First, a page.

Ilkeston Community Hospital in Derbyshire is hoping to dramatically cut its carbon emissions since Eco Environments installed a 50kWp solar array on the hospital’s roof. The £166,500 solar array is expected to save over 24 tonnes of carbon from being emitted every year.

The 212 Sanyo 235kW modules installed earlier this year have already started to reduce the hospital’s day-to-day running costs. John Parrott, who oversaw the project for Derbyshire Community Health Services, said: “We get paid for electricity generated even though we use it ourselves and don’t envisage creating a surplus.

“A large proportion of the hospital’s power usage is for lighting – with the remainder being used for computers, plant-rooms and other appliances. An easy comparison is that the solar panels are enabling us to use much of the hospital lighting for free.”

Derbyshire Community Health Services NHS Trust estimate that the lifetime benefit of the system will be in the region of £1 million over 25 years, through feed-in tariff payments and decreased electricity consumption. Eco Environments estimates that the hospital will receive a minimum 16.5 percent average annual return on investment, saving £5487 on electricity bills, increasing year on year.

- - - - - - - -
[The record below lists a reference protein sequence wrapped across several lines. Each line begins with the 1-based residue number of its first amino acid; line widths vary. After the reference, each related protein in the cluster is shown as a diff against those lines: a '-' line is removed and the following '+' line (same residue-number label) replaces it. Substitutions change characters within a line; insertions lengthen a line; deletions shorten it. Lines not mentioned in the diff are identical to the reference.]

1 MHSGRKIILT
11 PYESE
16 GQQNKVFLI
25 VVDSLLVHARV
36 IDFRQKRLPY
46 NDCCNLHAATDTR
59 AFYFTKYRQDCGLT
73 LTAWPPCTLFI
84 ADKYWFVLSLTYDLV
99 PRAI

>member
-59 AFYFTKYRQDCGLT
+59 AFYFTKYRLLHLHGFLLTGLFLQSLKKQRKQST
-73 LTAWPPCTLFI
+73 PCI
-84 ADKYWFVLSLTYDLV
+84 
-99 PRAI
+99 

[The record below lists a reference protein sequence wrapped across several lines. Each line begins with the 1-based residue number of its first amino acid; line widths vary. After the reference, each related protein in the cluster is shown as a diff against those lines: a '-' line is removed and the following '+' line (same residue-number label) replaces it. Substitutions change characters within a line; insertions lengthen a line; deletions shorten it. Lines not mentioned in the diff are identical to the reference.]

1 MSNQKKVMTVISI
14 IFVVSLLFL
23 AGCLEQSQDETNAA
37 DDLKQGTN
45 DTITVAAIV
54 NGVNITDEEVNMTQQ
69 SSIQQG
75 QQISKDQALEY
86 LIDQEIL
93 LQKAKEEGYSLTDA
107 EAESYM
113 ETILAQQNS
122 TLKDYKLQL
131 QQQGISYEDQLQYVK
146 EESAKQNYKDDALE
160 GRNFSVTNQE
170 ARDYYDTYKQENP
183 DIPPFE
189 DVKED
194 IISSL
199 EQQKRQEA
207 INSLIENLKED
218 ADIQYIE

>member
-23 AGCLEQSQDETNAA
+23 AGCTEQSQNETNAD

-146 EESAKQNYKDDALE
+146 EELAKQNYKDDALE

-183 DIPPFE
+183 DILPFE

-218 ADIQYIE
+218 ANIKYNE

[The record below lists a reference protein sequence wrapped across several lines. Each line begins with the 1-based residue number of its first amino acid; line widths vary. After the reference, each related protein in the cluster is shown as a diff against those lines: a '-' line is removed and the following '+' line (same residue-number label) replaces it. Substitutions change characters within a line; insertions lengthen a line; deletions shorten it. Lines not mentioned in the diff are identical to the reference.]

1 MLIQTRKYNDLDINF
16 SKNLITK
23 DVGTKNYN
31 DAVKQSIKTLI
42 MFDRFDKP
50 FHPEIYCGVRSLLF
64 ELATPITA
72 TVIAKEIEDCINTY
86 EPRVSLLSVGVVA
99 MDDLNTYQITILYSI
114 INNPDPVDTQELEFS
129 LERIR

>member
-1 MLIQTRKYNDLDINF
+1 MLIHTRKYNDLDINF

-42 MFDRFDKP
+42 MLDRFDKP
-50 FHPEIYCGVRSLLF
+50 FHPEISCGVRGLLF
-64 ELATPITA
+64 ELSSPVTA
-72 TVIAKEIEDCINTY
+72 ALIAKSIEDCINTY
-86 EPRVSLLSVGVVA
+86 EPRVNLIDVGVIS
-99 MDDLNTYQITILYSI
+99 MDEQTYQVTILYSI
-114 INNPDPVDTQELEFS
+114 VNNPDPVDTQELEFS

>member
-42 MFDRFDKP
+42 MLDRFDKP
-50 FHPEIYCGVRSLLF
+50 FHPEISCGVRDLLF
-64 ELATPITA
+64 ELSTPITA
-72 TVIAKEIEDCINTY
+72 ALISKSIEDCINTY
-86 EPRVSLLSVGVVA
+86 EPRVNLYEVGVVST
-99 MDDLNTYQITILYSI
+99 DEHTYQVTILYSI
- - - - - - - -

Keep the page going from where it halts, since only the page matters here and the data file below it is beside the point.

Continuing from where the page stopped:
Parrott continued: “We are delighted by how successful the switch to solar power has been in providing much of the hospital’s electricity.

“The panels are not yet operating at full capacity due to short winter days and overcast skies but are still producing a considerable amount of electricity for the hospital.

Parrott concluded: “We can already see that the solar panels will be a big asset in reducing our electricity costs, whist at the same time reducing our carbon emissions.”